Ciaran Jones: The Realities of Demonic Belief in Early Modern Scottish Witch Trials

‘Thereafter to the end she might recover her bairne, again she made promise to serve […] she received their mark upon her head by one Thomas Mcray, who is with them, who hade many carnal dealings with her.’ [1] – Isobel Watson, Stirling, 1590

‘And that thay come very fearful sometimes and make her scared and that she cries when they come: And that they came once in eight days, and […] they come to her and threatened her, saying, she would be worse handled than before.’ [2] – Alison Pierson, Fife, 1588

You’d be forgiven for thinking that the first quote was describing a witch’s interaction with the Devil. All the stock elements are in place: a shadowy and elusive man, servitude, followed by ‘the mark’, followed by demonic sex. These were all essential components of the so-called demonic pact that many witches in late sixteenth- and seventeenth-century Scotland confessed to entering in. The second quote, by contrast, reads as if a group of men – or women – came and violently attacked a lonely individual. Both, however, describe various interactions with the ‘fair folk’ – otherwise known as the fairies. So, what do fairies have to do with demons or the Devil?

I explore how accused witches in early modern Scottish witch trials expressed, internalised and thought about supernatural entities, examining witches’ feelings and thoughts about evil fairies, demons, the Devil and the more, shall we say, morally questionable spirits. I ask how witches made sense of these entities and what significance they held. Indeed, one part of my research considers how witches themselves defined these beings, and whether they thought of them as demons or behaved in a demonic way. This is the subject of today’s post.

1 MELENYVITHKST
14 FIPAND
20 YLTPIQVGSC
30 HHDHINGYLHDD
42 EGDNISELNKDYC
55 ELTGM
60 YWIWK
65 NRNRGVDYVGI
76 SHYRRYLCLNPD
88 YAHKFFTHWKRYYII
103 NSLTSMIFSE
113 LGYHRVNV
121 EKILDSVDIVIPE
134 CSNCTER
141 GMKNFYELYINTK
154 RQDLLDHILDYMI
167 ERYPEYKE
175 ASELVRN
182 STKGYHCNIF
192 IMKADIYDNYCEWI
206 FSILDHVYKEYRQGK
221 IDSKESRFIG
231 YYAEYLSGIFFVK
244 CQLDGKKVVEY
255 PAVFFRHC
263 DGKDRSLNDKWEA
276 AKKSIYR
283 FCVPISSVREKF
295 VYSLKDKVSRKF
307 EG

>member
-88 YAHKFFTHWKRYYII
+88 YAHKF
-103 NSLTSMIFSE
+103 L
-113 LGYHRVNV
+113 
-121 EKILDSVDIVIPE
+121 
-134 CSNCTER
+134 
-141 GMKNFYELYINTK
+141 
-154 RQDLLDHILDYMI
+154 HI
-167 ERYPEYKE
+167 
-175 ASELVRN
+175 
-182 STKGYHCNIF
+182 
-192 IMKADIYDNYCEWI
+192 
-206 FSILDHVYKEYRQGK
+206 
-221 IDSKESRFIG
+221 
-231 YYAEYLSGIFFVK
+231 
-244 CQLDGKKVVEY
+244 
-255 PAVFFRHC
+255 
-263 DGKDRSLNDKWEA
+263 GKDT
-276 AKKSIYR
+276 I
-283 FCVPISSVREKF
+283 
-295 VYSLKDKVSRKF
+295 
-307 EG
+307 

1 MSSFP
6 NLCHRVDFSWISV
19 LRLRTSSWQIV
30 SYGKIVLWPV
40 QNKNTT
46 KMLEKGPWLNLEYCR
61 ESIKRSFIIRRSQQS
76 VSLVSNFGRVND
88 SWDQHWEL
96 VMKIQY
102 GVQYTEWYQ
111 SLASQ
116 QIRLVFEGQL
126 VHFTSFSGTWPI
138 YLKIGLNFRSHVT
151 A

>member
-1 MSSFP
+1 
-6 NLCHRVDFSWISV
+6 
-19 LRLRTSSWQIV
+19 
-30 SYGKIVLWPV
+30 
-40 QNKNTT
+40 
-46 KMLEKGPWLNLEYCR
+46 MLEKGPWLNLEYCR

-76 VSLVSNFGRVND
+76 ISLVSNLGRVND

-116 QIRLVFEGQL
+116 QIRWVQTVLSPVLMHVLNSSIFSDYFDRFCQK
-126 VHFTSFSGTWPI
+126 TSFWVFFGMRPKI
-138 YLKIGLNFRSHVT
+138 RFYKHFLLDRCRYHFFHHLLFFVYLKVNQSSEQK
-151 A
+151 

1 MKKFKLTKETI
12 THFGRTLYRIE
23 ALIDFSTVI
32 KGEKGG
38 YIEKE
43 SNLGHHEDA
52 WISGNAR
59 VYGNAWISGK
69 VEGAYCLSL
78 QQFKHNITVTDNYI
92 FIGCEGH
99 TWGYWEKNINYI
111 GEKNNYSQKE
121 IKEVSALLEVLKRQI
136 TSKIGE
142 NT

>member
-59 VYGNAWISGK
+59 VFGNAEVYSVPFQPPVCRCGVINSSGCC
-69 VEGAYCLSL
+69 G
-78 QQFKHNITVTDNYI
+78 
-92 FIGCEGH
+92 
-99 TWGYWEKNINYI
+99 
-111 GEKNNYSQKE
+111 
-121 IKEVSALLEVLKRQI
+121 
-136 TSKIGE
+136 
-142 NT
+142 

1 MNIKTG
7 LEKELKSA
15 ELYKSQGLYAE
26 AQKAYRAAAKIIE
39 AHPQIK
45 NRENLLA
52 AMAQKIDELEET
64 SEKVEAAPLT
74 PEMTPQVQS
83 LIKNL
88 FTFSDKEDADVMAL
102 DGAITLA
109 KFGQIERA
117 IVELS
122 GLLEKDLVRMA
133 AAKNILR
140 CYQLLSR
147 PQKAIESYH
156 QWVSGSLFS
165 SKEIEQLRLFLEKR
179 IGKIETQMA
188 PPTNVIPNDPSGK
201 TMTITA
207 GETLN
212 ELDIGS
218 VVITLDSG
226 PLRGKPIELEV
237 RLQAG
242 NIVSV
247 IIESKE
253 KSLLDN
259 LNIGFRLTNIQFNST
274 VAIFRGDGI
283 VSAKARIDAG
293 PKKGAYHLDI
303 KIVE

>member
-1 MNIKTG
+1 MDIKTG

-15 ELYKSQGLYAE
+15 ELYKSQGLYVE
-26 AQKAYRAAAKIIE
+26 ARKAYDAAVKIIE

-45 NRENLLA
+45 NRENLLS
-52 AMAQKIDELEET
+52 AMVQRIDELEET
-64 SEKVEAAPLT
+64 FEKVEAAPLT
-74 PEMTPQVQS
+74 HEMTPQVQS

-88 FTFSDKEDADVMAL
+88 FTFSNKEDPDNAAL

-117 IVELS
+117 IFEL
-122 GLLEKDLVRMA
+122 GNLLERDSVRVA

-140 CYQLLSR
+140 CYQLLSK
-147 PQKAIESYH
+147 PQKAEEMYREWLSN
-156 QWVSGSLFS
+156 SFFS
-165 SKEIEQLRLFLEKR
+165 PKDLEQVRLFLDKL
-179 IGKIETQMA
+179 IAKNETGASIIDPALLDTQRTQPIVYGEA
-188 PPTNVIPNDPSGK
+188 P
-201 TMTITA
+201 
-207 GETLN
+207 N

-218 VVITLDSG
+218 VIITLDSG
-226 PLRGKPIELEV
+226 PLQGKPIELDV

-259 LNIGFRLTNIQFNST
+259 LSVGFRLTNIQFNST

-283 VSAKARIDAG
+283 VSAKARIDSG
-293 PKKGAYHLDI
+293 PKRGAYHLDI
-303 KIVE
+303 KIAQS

As the previous quotes emphasise, studies of this issue have generally considered abusive or evil actions in relation to the Christian Devil. He was, after all, the embodiment of evil, and a standard feature of early modern witch belief in Scotland and on the rest of the European continent.

Lucas Cranach the Elder, An Allegory of Melancholy, 1528 [Wikipedia Commons]
At the same time, many accused witches in early modern Scotland also confessed to dealings with ambiguous spirits, fairies and ghosts — all of which were condemned by the Church of Scotland. Scotland is unique in this respect. As my examples above highlight, there is a vast amount of folkloric material recorded in the witch trial records. People in early modern Scotland were devout Christians, but their orthodox faith also shared its place with a range of other beliefs that, at least according to accused witches and common folk, were entirely compatible with each other. These included the belief in fairies.

Compared to other areas – such as England, and many German regions – Scottish material on this topic is uniquely rich. Much of the evidence that survives is in the form of pre-trial evidence, such as witness depositions, confessions and Scottish ‘dittays’, the pre-modern equivalent of indictments. These enable an in-depth study into the mind-set of the accused witch. In England, by contrast, much trial evidence is lost; only the pamphlet literature remains as evidence of witches’ feelings and thoughts. In Germany, where witches were often brutally tortured and maltreated, much of the evidence was largely shaped by interrogators.

Many confession-narratives in the witch trial records seem to have structural similarities between different supernatural phenomena: demons, evil fairies, demonised-spirits. These are just a few of the terms historians use when discussing these beings. In trying to understand this, historians have usually placed responsibility on the interrogators, men in power who were able to shape and alter accused witches’ confessions to fit standard legal scripts. Others, in the same vein, have argued that wider cultural processes such as the influence of sermons and oral culture shaped the ways in which accused witches thought about these beings. More recently, historians have considered these terms as part of a so-called ‘shared culture’ of demonic belief. These, however, do not get to the heart of how accused witches actually engaged or thought about these beliefs.